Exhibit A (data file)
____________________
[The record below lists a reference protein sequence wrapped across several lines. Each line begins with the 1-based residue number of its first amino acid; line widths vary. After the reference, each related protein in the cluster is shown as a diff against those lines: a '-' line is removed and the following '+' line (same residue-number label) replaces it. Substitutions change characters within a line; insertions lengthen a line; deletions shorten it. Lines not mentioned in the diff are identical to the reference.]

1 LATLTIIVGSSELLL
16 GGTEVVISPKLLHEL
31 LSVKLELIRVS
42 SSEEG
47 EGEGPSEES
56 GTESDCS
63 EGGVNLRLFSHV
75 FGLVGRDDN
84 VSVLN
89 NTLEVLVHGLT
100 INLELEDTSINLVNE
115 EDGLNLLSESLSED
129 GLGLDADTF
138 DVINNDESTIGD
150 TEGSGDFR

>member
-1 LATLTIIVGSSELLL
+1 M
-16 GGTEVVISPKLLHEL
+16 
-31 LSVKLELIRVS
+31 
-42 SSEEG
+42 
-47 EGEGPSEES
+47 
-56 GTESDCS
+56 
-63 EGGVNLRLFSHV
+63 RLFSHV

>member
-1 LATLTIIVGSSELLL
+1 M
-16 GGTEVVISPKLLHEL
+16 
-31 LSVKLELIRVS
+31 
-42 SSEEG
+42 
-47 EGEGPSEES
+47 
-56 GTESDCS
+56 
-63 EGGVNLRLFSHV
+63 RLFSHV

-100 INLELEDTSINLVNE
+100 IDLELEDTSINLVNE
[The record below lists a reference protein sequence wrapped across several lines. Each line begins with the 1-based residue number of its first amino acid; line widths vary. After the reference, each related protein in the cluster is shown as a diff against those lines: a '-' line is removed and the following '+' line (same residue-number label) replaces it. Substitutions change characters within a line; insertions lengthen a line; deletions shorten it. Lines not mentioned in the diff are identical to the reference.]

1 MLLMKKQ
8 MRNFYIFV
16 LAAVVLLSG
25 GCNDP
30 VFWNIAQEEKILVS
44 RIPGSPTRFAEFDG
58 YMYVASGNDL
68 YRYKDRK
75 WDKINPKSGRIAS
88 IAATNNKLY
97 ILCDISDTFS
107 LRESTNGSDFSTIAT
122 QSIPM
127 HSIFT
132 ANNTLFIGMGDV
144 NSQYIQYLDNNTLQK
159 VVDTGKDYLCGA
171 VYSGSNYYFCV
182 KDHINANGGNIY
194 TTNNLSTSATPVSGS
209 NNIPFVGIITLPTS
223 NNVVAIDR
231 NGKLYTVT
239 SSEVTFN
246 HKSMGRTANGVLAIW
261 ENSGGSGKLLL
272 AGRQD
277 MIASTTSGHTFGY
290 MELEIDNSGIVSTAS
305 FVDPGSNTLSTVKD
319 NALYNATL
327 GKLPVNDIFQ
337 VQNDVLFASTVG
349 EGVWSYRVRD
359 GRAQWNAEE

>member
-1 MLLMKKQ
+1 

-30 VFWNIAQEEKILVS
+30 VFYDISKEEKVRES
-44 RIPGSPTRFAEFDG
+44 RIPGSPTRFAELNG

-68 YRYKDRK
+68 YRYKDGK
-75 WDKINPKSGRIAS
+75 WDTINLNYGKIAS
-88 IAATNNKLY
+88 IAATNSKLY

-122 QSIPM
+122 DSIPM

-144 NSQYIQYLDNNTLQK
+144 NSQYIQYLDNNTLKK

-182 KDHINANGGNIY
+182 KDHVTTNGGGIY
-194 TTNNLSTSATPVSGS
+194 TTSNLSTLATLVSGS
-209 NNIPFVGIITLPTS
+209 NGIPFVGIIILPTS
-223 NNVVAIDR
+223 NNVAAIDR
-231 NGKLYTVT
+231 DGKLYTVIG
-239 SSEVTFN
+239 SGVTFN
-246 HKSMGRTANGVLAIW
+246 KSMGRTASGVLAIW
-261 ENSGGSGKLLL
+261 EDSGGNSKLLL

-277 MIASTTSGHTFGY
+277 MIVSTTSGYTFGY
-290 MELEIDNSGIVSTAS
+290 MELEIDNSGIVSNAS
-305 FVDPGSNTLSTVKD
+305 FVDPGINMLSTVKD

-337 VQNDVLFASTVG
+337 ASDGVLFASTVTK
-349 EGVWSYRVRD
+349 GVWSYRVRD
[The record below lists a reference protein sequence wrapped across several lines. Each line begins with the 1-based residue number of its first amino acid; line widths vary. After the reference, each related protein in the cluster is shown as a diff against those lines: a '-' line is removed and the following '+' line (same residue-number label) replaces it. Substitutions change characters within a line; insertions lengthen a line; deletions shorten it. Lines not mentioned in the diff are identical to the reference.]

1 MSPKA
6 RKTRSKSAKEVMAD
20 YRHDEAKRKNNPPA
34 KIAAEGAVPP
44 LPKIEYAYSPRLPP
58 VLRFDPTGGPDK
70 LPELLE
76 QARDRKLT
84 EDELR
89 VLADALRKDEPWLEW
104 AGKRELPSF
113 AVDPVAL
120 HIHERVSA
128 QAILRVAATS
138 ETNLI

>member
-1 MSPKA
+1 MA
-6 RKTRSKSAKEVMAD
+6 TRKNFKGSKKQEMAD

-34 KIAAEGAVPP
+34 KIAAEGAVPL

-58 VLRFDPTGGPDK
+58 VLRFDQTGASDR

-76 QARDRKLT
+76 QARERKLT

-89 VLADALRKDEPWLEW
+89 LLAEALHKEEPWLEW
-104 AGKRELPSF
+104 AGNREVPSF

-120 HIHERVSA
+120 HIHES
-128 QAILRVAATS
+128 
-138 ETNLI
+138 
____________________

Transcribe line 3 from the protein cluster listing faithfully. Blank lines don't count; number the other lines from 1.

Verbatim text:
16 GGTEVVISPKLLHEL